My father also hunts with a No.1-A in .270 and loves it to death. He's been accused of being arrogant (jokingly) for hunting with a single shot, but I believe him when he says that knowing you really only have "one shot" allows you to focus more on making the best shot you can rather than slinging lead. He has had some vision problems in recent years which has forced him to switch from shooting right handed to now shooting left handed, but prior to that, I've never seen a better shot and a better deer hunter.

    I'm not familiar with the caliber you mentioned but I can't say enough about the rifle. While I'm not an expert on hunting in Alaska by any stretch, I will say that the No. 1 has a very dependable action, but personally I might have some reservations about hunting with a single shot in an area where I might run into something mean with claws and teeth... but in any event, good luck- it sounds like you have a nice decision to make!


  6. #6
    Join Date
    Apr 2006

    Default Got two...for now

    Well, I'd like to keep 'em both, a .450-400 3" which I bought on impulse and a .458 Win. which I bought after much thought. I'm thinking the .450-400 has to go even though it is a sweet "little" (for a Tropical version) rifle. I'll get much more use out of the .458 which I plan on keeping for life. Just don't have enough discretionary income to justify a rifle with $75 on up ammo and expensive dies.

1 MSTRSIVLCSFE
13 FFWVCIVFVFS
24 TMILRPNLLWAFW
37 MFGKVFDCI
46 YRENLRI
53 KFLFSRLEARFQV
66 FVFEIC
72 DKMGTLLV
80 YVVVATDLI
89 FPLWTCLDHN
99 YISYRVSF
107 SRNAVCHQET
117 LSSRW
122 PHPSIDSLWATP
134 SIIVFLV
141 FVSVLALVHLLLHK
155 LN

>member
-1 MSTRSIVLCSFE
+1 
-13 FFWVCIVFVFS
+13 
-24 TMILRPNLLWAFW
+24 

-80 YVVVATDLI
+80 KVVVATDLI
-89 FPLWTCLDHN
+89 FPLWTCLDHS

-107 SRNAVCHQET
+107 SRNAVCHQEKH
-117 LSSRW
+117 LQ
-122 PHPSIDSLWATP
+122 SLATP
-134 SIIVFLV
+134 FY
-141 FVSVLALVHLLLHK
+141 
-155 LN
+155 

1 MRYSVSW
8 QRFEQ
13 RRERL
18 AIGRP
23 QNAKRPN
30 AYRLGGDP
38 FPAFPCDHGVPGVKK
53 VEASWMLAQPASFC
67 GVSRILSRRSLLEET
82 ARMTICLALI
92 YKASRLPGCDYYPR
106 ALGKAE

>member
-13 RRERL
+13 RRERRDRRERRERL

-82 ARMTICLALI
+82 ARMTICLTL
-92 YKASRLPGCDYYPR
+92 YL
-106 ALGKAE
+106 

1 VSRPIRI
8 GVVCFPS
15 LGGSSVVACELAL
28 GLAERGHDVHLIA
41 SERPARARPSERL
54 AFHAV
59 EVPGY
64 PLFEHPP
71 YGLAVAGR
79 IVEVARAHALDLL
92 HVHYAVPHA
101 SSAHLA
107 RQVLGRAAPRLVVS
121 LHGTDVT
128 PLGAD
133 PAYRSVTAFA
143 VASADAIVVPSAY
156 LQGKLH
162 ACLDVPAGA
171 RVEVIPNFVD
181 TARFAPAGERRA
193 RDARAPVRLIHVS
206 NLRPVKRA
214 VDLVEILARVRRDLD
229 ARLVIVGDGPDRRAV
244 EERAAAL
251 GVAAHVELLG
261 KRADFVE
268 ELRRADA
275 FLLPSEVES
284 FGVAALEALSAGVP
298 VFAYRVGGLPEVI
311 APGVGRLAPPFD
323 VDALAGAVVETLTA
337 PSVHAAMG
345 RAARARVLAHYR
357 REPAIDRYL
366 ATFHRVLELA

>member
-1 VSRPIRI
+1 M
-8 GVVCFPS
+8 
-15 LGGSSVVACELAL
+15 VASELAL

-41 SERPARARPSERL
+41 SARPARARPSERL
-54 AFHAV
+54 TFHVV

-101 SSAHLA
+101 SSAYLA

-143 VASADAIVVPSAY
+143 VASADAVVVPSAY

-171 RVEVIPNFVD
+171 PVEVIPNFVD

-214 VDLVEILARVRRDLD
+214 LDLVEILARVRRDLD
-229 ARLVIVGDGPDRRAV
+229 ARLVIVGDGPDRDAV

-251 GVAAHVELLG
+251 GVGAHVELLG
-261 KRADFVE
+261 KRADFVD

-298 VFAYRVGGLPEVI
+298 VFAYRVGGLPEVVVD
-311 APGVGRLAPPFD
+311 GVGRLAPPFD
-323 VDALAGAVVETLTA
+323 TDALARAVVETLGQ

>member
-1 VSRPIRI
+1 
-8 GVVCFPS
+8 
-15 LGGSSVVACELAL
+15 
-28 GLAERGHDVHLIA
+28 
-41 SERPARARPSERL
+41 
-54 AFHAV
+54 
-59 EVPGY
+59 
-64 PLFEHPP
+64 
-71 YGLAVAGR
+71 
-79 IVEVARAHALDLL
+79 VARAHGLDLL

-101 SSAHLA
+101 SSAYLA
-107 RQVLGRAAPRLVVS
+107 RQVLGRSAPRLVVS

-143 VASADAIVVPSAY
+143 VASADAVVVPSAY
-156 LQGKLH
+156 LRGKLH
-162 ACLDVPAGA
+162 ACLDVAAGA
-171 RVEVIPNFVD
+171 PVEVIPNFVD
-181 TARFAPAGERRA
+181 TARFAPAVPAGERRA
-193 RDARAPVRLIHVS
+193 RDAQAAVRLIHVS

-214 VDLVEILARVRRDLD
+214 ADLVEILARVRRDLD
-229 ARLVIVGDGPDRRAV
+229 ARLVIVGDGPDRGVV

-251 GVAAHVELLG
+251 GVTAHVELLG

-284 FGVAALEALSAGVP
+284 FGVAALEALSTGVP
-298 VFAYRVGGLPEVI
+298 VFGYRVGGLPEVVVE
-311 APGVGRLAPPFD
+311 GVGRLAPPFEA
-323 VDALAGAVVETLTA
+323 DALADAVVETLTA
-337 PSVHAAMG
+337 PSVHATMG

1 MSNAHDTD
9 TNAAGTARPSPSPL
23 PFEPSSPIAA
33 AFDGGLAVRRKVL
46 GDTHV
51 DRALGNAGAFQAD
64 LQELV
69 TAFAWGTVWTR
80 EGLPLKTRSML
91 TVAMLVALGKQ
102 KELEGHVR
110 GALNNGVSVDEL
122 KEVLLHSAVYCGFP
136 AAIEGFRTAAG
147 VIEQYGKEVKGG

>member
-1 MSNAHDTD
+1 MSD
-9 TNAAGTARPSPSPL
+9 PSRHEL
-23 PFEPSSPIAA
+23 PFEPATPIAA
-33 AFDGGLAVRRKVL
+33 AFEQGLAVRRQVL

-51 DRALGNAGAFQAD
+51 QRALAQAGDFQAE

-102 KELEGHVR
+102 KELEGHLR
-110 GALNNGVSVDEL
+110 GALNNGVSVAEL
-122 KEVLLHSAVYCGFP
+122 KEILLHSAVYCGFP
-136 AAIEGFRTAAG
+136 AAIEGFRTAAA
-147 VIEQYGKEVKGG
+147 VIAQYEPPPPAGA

It really is a great cartridge but the .458 was more economical to shoot. As far as recoil, I've heard much talk from gun writers and pundints that the No. 1 is worse than most bolt action rifles for recoil. Well, my .458 doesn't seem any worse than the .416 Mod. 70 I used to own. I dunno, it just doesn't seem that bad. In fact, I sorta like the violence it does dish out and would be disappointed if it were more tame! Part of the fun with big bores in my opinion.

    The .458 has a noticeably larger barrel dia. (and obviously bore dia. too!) than the .450-400, which makes the smaller bore rifle seem almost svelt in the hands. Both are great and I too really like the 9.3X74 version as well as the .45-70. Sure wish I could keep the Nitro Express!